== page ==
Between holiday parties, extended family get-togethers, and endless shopping and chores to complete, you may barely have a moment to catch your breath. So it’s hardly surprising that you may not be getting your best sleep at this time of year.
For one thing, holiday events can throw your family’s sleep routines off course. For another, the excitement can ratchet up your kids’ energy, and your heightened level of busyness can leave you feeling frayed at the seams. It’s up to you, as a parent, to decide how flexible to be about your kids’ bedtimes but a modicum of consistency goes a long way toward sound sleep for everyone. Here are four good ways to beat holiday sleep challenges:
Maintain your normal sleep schedule. Sure, there will be a few late nights, but try to go to bed and wake up at the same time, day after day, as much as you can. This will support your body’s inherent sleep-wake cycle and set you up for better quality shuteye when bedtime comes around. If you attend a late-night party, try to wake up within an hour of your usual time the next day, even if you’re tired. Sleeping in on weekends can backfire, leaving you with the equivalent of social jet lag. If you need a pick-me-up, take a well timed siesta in the afternoon.
Avoid heavy evening meals. Try to eat and drink lightly in the evening and avoid chowing down within two hours of bedtime. Going to bed with a full stomach is likely to lead to tossing and turning, as your body works to digest all that food. Similarly, while alcohol can make you sleepy initially, it can disrupt sleep and lead to awakenings as your body metabolizes it. If you’re hungry before bed, have a light bedtime snack such as a glass of milk, which contains yawn-inducing tryptophan, and a handful of granola or a piece of fruit.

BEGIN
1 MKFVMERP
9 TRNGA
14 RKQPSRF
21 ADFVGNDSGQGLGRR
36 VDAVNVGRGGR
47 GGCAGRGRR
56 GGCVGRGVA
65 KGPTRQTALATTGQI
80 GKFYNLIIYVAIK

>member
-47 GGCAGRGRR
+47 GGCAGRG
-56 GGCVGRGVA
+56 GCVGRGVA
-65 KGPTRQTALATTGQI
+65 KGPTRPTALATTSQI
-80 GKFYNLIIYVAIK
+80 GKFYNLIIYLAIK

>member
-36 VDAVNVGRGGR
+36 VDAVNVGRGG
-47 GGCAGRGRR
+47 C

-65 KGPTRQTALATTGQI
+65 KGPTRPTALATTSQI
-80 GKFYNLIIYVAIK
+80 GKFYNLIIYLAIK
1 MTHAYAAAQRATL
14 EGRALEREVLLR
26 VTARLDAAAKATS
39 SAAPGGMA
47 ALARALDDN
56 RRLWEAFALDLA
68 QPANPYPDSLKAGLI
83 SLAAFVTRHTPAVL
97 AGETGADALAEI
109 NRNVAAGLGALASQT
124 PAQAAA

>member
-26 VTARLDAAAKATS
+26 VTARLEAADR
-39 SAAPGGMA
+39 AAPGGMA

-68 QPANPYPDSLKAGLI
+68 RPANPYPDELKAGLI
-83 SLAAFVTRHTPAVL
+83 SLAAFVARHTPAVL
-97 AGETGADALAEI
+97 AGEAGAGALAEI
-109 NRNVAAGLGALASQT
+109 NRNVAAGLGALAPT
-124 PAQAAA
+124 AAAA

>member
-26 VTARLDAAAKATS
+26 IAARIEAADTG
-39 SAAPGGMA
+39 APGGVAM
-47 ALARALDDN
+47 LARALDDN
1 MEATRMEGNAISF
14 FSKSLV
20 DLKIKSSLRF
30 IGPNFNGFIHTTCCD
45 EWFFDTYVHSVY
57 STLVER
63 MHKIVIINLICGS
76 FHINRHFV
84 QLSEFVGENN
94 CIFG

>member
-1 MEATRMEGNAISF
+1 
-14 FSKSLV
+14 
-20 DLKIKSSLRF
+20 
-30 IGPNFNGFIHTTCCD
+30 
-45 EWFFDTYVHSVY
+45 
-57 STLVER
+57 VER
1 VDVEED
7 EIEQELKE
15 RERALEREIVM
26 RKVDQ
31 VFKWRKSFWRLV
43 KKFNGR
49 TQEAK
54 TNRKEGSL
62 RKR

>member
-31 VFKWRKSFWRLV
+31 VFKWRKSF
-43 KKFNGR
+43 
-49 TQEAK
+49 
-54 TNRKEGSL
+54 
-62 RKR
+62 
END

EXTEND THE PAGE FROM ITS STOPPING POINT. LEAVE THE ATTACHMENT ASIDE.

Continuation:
Exercise in the late afternoon. Besides reducing stress and tiring you out, an aerobic workout will raise your body temperature slightly. Once your temperature falls a few hours later, this will lead to sleepiness. Just be sure to avoid strenuous workouts within four hours of bedtime, since these may interfere with your ability to fall asleep.
Take time to decompress. An hour before bed, start winding down your activities so you can set yourself up for a good night’s sleep. Think of this as your time to power down: Put aside your “to do” list(s), ditch the late-night chores, and focus on relaxing your body and mind. Some good ways to do this: Take a warm bath, do some gentle stretching or deep-breathing exercises, practice meditation or visualization techniques, read a comforting book, or enjoy some soothing music. Think of this as a gift to yourself—after all, you deserve it!